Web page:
Foreign Policy Blogs

Weekend Roundup

In a follow up to my fellow blogger Jennifer's piece on the lucrative oil wars in Iraq, the BBC has a piece entitled “Iraq seeking help to develop oil“. This discusses the official beginning of the opening up of the oil industry to foreign investment. The six main oil fields that are being opened up to investment are Rumaila, Kirkuk, Zubair, West Qurna, Bai Hassan and Maysan (according to BBC). These are being chosen because according to Oil Minister Husain Al-Shahristani, “These fields were chosen because their production can be raised in a short time and at a low cost”.

Anbar province (known most commonly as 'the restive Anbar province’) has been handed back to Iraqi authorities. Anbar is the province of Abu Risha (killed in September 2007), the tribal leader whose prominent backing of the Awakening movement continues to drive the province today. This has brought peace to the province, but the peace's sustainability remains to be seen.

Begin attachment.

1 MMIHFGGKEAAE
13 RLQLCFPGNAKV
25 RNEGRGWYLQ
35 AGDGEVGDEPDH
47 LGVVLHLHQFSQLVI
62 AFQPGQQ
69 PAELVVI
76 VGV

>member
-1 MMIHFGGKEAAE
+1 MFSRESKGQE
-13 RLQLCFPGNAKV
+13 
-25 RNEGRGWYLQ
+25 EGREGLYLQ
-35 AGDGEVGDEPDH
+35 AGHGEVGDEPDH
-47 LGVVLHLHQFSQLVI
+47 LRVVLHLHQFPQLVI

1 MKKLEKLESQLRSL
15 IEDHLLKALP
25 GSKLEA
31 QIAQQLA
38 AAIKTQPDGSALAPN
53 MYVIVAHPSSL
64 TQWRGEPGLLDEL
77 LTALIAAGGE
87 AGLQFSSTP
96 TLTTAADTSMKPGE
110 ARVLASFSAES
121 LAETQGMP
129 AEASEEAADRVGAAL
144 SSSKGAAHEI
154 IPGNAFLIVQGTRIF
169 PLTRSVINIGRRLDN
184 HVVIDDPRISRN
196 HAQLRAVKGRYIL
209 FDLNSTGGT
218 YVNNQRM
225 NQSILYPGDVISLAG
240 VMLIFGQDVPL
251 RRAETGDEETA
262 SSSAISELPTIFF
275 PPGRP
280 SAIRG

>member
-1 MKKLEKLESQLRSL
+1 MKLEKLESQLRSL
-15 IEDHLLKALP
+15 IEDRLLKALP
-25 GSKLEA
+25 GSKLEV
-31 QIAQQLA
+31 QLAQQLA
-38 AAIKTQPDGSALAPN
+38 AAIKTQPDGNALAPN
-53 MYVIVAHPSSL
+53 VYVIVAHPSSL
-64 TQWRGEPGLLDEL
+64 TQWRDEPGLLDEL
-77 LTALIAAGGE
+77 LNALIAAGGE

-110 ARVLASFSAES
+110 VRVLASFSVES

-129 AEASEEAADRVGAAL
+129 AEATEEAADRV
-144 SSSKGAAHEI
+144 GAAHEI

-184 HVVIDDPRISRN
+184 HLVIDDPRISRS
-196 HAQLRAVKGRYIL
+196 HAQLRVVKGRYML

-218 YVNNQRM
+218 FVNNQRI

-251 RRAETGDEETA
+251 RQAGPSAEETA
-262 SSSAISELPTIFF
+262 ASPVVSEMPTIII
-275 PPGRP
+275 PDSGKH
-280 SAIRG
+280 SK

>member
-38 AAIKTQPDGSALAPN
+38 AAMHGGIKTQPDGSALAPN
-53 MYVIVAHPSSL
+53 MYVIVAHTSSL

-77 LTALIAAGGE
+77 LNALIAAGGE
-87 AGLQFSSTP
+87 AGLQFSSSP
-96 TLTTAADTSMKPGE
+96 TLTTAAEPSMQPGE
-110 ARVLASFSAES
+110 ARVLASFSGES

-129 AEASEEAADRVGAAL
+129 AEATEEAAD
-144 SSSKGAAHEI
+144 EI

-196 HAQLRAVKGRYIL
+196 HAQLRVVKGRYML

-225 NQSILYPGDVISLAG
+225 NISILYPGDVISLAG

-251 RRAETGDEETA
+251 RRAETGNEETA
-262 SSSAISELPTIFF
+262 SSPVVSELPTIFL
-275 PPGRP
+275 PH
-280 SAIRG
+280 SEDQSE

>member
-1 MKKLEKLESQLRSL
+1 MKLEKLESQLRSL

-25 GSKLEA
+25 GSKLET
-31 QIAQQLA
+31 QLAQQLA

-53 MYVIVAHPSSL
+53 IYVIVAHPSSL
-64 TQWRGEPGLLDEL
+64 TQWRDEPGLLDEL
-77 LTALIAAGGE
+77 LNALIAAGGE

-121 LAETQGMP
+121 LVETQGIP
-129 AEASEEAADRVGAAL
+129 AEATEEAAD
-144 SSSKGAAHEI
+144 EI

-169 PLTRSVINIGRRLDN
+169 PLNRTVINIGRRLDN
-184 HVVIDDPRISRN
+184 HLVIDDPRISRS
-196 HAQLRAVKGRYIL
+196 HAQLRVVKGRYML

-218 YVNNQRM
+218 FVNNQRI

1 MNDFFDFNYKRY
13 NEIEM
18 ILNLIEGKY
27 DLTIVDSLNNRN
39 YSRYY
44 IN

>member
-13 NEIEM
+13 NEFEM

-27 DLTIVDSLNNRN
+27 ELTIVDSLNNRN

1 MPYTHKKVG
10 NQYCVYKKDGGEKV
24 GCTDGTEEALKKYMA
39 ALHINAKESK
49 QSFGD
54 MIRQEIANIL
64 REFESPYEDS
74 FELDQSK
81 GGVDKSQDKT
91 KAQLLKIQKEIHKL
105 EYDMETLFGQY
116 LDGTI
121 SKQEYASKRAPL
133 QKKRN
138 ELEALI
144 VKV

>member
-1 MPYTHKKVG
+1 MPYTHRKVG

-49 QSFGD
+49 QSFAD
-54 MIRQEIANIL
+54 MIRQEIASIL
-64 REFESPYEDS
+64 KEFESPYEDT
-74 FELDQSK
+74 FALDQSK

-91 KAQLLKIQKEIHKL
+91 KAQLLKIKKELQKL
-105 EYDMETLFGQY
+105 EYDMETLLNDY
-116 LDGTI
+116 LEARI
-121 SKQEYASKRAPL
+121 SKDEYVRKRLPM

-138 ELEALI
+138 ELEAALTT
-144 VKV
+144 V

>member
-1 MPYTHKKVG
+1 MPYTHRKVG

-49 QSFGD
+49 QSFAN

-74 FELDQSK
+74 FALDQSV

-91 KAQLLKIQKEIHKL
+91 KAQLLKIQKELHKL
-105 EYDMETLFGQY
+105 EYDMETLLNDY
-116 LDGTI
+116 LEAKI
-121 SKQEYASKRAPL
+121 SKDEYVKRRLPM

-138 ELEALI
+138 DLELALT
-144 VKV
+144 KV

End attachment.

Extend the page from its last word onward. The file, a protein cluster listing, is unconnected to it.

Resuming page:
The Center for Strategic and International Studies, a think tank based in Washington DC, has released a report on “Quietism And The U.S. Position In Iraq” on June 19. It is written by Anthony Cordesman and Jose Ramos. It mainly discusses Ayatollah Sistani  and his true level of influence. His positions on various issues such as political and military matters are difficult to gauge because his public statements are very limited. According to the report, “Experts also disagree about the extent to which Sistani has seen some loss of influence, faces a challenge from Shi'ite politicians and parties, and has become more cautious in taking political stands. Furthermore, there are conflicting reports about the extent to which he holds private policy discussions, some of which are reported to oppose any lasting relations with the US.”

 

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